The State as a perfect society—its sovereignty and majesty—its supreme nobility

July 26, 2012

Obama speaks to a joint session of Congress regarding health care reform.

The common good in this sense encompasses all subordinate goods without absorbing or repressing them. This encompassing gives the State a supremacy of mission, power, and, therefore, intrinsic dignity, which is adequately expressed by the word majesty.(1) A nation normally constitutes a complete and perfect(2) society. Regardless of its form of government, this society is sovereign and majestic.

Its majestic power is supremely noble. By virtue of being sovereign, that is, supreme, it has an intrinsic natural nobility superior to that of the intermediate bodies between the individual and the State.

Queen Elizabeth II arrives at the House of Parliament to formally open a new parliamentary session, as part of the State Opening of Parliament.

 

(1) The Latin majestas derives from major, the comparative form of magnus, which means great, both in the physical and moral senses. It often includes the accessory meaning of force, power, and nobility. This makes magnus an honorific or laudatory epithet in elevated language. The same meaning extends to its derivatives and composites. (Cf. A. Ernout and A. Meillet, Dictionnaire etymologique de la langue latine—Histoire des mots, 4th ed., [Paris: Editions Klincksieck, 1979], p. 377.)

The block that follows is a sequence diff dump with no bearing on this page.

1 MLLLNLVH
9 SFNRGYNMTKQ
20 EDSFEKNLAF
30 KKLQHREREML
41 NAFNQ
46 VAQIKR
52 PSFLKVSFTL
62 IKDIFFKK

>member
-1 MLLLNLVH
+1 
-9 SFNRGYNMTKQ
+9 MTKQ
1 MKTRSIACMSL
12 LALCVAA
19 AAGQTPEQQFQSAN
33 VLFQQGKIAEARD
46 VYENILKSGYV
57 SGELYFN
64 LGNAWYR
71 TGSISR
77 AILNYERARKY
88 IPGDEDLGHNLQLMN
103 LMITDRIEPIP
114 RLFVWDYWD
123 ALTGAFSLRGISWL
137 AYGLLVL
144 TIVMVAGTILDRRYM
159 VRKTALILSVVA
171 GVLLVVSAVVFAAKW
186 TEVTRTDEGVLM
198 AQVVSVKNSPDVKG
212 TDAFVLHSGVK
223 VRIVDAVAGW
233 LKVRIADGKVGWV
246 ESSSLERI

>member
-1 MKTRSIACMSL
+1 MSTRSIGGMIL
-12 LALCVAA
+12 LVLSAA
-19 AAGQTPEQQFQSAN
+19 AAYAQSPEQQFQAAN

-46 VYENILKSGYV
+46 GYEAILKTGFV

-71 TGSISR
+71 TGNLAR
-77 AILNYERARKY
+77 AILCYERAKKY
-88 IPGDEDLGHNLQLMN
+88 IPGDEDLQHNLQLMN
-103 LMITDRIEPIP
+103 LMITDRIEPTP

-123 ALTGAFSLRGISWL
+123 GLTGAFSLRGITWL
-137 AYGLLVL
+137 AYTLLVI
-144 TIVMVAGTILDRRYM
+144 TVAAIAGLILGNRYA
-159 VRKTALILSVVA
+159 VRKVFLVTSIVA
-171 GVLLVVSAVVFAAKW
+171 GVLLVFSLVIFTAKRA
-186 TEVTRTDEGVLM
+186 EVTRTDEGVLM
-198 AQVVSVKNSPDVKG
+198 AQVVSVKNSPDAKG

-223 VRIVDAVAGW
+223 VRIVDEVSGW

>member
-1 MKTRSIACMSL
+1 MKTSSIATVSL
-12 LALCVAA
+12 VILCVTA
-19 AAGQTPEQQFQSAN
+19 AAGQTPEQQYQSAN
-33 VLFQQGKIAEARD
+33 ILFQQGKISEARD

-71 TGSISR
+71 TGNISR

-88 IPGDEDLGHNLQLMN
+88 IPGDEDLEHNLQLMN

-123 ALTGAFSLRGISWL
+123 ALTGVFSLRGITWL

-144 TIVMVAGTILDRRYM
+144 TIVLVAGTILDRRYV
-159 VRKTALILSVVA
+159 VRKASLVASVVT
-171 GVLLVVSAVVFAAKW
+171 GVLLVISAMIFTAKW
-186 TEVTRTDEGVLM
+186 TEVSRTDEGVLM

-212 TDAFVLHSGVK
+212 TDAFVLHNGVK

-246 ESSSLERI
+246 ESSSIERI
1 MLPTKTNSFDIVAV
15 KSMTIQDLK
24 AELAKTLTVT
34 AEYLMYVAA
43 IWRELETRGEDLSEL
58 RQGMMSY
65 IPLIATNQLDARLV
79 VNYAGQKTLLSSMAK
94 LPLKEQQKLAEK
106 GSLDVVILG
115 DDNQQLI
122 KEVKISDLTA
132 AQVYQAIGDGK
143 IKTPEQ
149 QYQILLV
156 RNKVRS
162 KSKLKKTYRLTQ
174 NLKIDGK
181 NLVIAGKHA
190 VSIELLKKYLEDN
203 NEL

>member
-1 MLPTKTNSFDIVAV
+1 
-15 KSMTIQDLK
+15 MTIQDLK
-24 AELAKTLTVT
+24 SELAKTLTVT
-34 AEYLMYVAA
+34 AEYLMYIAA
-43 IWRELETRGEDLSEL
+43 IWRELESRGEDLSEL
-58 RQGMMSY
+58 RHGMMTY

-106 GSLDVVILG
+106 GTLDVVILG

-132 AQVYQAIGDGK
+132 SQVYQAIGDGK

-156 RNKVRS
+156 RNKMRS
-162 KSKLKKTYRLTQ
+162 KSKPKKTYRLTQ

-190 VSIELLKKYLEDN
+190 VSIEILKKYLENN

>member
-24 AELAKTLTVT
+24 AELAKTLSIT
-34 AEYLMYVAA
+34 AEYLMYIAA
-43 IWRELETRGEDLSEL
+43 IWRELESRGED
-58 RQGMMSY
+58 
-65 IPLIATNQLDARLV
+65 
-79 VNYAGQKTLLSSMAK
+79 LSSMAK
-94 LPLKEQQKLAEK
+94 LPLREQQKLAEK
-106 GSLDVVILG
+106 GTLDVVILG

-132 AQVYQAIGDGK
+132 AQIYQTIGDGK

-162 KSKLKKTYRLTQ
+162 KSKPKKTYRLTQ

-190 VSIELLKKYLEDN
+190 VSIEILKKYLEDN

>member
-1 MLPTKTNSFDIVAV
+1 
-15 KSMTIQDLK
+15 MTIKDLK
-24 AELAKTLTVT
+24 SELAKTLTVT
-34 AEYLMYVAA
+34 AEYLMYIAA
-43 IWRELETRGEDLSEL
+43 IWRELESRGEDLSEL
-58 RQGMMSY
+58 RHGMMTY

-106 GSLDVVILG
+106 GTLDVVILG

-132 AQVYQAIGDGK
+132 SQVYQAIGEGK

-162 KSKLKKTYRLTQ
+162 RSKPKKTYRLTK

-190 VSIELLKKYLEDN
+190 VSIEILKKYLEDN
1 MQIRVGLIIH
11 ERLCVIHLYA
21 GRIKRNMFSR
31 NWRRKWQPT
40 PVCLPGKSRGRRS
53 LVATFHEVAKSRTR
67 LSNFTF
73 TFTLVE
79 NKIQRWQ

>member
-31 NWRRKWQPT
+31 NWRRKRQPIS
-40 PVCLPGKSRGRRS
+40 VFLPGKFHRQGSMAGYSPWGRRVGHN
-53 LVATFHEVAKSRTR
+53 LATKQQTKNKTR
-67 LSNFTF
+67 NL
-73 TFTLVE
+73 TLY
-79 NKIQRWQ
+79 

(2) From the Latin perfecta, which means completed, finished, terminated

 


Plinio Corrêa de Oliveira, Nobility and Analogous Traditional Elites in the Allocutions of Pius XII: A Theme Illuminating American Social History (York, Penn.: The American Society for the Defense of Tradition, Family, and Property, 1993), p. 89.

Nobility.org Editorial comment: —

The gradual surrender to socialism that has been going on in Social Democrat Europe and in the U.S. for fifty years has bloated our governments and their budgets to such a point that one would affirm that today they are diseased with elephantitis. But it is not just government expenditures that are out of line. Because of Socialism, the State today intervenes in everything, trampling underfoot the principle of subsidiarity that calls for a problem to be resolved at the lowest possible level: If a problem can be solved within the family, the town should not intervene; if a town or city can solve a problem, then the county, province, or state, should not intervene; if a territory or state can solve a problem, then the Federal Government has no business becoming involved. Today, however, the Federal Government is intervening in family-level problems, and family-level property issues. It is a scandal.
Because of this socialist bloating and egregious abuse of government’s power, many indignant conservatives get carried away and turn against the State altogether, as an institution. Perhaps inadvertently, they adopt an anarchical way of thinking. Their understandable but misinformed outrage is very damaging to the conservative cause, for it “throws the baby out with the bathwater.”
We need the State, but we need restrained government. We need a government that fulfills its true duties and obligations, not its usurped ones. We need a State that refrains from molesting the rest of society so that each level of society, each family and individual can fulfill their own duties without having to carry a ton of bricks (unjust laws and regulations) on their back.
With so many clamoring against the State, we must strive to keep things in their proper, balanced perspective; understand, uphold and defend the State’s proper function; and labor indefatigably to destroy the Socialism that perverts it.

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